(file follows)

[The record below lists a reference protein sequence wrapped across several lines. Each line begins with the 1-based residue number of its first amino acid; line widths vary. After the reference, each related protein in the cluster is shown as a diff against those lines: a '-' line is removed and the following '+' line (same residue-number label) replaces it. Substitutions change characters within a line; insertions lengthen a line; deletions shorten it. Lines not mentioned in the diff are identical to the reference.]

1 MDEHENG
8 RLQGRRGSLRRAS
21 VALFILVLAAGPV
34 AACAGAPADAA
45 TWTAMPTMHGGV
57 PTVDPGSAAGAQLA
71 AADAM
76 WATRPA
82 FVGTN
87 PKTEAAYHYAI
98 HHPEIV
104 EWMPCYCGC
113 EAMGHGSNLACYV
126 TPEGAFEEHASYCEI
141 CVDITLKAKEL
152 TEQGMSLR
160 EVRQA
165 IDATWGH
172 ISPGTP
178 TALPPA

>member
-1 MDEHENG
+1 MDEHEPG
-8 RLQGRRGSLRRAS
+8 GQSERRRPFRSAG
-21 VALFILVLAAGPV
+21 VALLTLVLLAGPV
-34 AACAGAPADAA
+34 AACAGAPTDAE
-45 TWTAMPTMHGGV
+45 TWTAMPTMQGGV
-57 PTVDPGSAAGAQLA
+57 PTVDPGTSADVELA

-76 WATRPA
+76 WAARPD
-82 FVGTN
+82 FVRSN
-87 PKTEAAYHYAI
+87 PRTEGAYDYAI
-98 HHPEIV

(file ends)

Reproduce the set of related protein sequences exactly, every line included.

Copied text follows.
[The record below lists a reference protein sequence wrapped across several lines. Each line begins with the 1-based residue number of its first amino acid; line widths vary. After the reference, each related protein in the cluster is shown as a diff against those lines: a '-' line is removed and the following '+' line (same residue-number label) replaces it. Substitutions change characters within a line; insertions lengthen a line; deletions shorten it. Lines not mentioned in the diff are identical to the reference.]

1 MDEHENG
8 RLQGRRGSLRRAS
21 VALFILVLAAGPV
34 AACAGAPADAA
45 TWTAMPTMHGGV
57 PTVDPGSAAGAQLA
71 AADAM
76 WATRPA
82 FVGTN
87 PKTEAAYHYAI
98 HHPEIV
104 EWMPCYCGC
113 EAMGHGSNLACYV
126 TPEGAFEEHASYCEI
141 CVDITLKAKEL
152 TEQGMSLR
160 EVRQA
165 IDATWGH
172 ISPGTP
178 TALPPA

>member
-1 MDEHENG
+1 MDEHEPG
-8 RLQGRRGSLRRAS
+8 GQSERRRPFRSAG
-21 VALFILVLAAGPV
+21 VALLTLVLLAGPV
-34 AACAGAPADAA
+34 AACAGAPTDAE
-45 TWTAMPTMHGGV
+45 TWTAMPTMQGGV
-57 PTVDPGSAAGAQLA
+57 PTVDPGTSADVELA

-76 WATRPA
+76 WAARPD
-82 FVGTN
+82 FVRSN
-87 PKTEAAYHYAI
+87 PRTEGAYDYAI
-98 HHPEIV